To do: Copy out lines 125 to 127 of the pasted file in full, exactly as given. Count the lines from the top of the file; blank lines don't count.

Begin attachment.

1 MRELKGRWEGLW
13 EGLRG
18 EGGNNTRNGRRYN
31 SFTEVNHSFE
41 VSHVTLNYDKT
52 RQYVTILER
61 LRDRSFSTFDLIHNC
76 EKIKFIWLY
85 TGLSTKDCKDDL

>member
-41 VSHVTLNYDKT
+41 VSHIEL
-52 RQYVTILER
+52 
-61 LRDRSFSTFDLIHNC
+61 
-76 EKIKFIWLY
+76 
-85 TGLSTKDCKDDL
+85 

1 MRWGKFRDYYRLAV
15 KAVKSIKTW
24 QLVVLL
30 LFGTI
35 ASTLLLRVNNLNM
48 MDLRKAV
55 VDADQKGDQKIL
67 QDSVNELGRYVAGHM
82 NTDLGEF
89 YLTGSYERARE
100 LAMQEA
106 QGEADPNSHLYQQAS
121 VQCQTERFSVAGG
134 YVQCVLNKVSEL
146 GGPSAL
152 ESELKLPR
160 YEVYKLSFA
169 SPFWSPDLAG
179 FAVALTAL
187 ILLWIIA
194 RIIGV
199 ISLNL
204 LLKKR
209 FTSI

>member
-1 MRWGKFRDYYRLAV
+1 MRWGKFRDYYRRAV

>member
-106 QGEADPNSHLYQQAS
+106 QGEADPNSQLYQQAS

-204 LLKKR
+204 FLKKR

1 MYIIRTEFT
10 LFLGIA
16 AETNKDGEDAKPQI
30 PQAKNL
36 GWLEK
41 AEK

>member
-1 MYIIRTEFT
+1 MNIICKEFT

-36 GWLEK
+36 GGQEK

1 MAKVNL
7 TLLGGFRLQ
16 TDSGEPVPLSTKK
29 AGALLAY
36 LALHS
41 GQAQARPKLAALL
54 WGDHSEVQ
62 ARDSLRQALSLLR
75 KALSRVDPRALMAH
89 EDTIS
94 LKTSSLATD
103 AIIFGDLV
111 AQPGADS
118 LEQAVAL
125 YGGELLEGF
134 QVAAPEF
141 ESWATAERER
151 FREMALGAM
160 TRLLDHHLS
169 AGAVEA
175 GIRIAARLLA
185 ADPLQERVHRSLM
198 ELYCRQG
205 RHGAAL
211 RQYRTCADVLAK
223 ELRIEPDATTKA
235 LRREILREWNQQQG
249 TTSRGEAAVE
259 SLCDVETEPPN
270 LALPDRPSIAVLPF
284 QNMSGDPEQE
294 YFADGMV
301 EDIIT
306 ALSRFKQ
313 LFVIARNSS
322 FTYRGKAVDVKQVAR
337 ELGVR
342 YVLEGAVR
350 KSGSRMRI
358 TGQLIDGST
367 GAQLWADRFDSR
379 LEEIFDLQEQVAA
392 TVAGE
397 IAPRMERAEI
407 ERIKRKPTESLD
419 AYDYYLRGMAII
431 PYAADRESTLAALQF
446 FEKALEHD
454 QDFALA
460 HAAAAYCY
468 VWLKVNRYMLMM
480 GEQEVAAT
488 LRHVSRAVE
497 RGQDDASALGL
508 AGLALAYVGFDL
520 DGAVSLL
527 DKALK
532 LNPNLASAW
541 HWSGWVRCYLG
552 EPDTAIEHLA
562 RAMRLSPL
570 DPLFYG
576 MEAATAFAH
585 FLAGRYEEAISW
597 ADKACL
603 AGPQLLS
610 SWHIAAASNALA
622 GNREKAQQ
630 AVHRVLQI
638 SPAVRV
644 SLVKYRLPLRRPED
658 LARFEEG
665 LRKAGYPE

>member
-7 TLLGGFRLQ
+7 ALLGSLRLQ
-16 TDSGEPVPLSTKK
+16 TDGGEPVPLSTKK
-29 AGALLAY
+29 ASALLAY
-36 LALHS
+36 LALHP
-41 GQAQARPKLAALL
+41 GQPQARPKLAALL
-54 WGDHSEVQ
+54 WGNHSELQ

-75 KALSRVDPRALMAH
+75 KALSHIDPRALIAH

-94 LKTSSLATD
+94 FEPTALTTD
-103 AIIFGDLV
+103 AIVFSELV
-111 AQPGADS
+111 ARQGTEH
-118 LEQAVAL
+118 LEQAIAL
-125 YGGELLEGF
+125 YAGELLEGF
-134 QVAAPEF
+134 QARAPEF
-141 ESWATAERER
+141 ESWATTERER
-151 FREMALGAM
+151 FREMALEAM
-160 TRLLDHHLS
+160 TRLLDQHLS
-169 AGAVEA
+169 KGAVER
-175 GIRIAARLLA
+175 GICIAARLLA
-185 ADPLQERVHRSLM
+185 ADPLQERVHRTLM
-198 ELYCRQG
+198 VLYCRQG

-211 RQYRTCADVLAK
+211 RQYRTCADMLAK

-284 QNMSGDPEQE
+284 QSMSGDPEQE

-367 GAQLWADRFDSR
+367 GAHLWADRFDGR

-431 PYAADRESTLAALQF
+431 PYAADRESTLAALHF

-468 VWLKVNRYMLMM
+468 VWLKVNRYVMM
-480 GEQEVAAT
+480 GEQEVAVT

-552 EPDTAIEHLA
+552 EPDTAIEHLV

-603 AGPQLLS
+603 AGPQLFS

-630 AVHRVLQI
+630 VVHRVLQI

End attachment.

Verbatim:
570 DPLFYG
576 MEAATAFAH
585 FLAGRYEEAISW